As basketball-crazy fans at Temple University gear up for a season of face-painting, sign-waving and frenzied cheering for their beloved Owls, school officials want to make sure a growing cohort of international students joins the crowd.
The athletics department recently teamed up with the Cherry Crusade — the die-hard student fan club named after Temple’s cherry and white colors — to offer a workshop on basketball basics and sports culture.
Foreign students learned how to root for the home team (“Fight, fight, fight for the cherry and the white”) and how to jeer opposing players (“Aiiirrr-baaall. Aiiirrr-baaall.”).
They also practiced skills like passing, dribbling, shooting and defense with members of the men’s and women’s teams.
It is a way to help the 2,300 international students from 110 nations feel more comfortable on the Philadelphia campus, said Brooke Walker, assistant vice president for international affairs.
Attending rowdy athletic events can be intimidating if you do not know the game or social protocol, Walker said.
So in addition to the clinic, the university hosted a hospitality suite for foreign students at Monday’s home opener against Kent State.
“The shy ones don’t go out and explore,” Walker said. “We want to bring the kids out.”
The number of international students in the US hit a record high of 764,495 in 2011-2012, according to the most recent data available from the New York-based Institute of International Education.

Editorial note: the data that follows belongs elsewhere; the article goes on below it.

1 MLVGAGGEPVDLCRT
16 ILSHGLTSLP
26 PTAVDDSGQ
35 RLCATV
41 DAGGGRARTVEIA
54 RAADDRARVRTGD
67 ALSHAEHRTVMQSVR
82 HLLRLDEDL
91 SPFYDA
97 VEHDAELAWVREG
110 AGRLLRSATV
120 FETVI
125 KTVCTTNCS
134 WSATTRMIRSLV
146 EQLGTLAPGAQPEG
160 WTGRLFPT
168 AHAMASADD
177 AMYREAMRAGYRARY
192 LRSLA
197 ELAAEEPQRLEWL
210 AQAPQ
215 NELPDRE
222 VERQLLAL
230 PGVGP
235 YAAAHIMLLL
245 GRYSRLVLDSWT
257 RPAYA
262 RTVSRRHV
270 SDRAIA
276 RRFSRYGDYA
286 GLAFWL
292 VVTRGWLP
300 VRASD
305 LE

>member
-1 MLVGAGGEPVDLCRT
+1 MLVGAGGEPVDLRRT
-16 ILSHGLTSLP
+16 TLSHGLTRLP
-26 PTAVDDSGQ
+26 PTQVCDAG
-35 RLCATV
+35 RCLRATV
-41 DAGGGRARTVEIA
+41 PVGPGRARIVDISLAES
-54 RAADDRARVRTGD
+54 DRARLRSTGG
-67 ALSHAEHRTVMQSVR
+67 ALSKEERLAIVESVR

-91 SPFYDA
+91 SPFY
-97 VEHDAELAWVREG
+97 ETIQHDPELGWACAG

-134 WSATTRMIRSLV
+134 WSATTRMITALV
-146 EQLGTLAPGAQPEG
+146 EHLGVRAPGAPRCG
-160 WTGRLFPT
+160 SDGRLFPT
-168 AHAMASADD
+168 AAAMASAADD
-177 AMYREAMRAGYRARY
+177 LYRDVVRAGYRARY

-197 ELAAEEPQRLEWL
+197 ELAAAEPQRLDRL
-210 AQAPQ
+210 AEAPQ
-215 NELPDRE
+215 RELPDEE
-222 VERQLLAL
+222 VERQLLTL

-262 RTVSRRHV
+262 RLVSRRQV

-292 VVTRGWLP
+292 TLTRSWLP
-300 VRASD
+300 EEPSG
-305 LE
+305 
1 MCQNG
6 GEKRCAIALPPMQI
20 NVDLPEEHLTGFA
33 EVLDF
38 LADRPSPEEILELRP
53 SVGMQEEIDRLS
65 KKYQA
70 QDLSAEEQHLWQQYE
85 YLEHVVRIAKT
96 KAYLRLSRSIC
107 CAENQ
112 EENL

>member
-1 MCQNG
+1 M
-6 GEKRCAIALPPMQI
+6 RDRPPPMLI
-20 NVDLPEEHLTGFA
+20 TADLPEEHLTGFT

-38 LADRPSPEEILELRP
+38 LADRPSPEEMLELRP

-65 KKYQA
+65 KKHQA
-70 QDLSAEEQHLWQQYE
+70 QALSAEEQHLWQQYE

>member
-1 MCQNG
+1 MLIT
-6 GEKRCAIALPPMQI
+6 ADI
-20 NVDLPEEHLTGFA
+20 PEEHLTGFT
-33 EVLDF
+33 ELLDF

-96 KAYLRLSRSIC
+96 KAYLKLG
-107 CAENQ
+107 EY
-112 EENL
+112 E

Experts say that indicates higher education in the US continues to be seen as a good investment by students overseas.
Temple — whose most famous sports fan is perhaps comedian and alum Bill Cosby — serves about 37,000 undergraduate, graduate and professional students. Since last year, international enrollment jumped 23 percent, from 1,855 students to 2,281, school officials said.
The growth led to the idea for American Football 101, an on-field workshop in September that drew about 120 students — most who had never touched a pigskin before.
They tried on pads and helmets, practiced tackling dummies and attempted to kick some field goals.
So for a school that has found more success on the hardwood than the gridiron, it seemed only natural to hold a basketball clinic as well.
About 80 students signed up for the hour-long event last month, including Sophia Chang, a 22-year-old exchange student from Sun Yat-sen University in Taiwan.
Chang enjoyed testing her ball-handling abilities, learning to guard other players and joining a team huddle. She also practiced fan traditions like silently wiggling her fingers in the air when an Owl shoots a free throw and yelling taunts like “On you” when a member of the opposing team commits a foul.
She left with a free T-shirt and poster — and a new appreciation for the skills that look so simple on TV.
“Because if you watch the [game] film, you will think: ‘Oh, it’s so easy,’” but if you do it, you will find: ‘Oh my God, it’s so hard,’” Chang said.
The workshops also offer a glimpse into the lives of US student-athletes, who spend part of each day practicing and part attending classes or studying. That is strikingly different from schools in Asian countries, Walker said, where “you’re either a student or an athlete — you can’t be both.”
Men’s basketball coach Fran Dunphy told workshop participants that he admired their willingness to immerse themselves in an unfamiliar culture and hoped they would become proud Owls fans.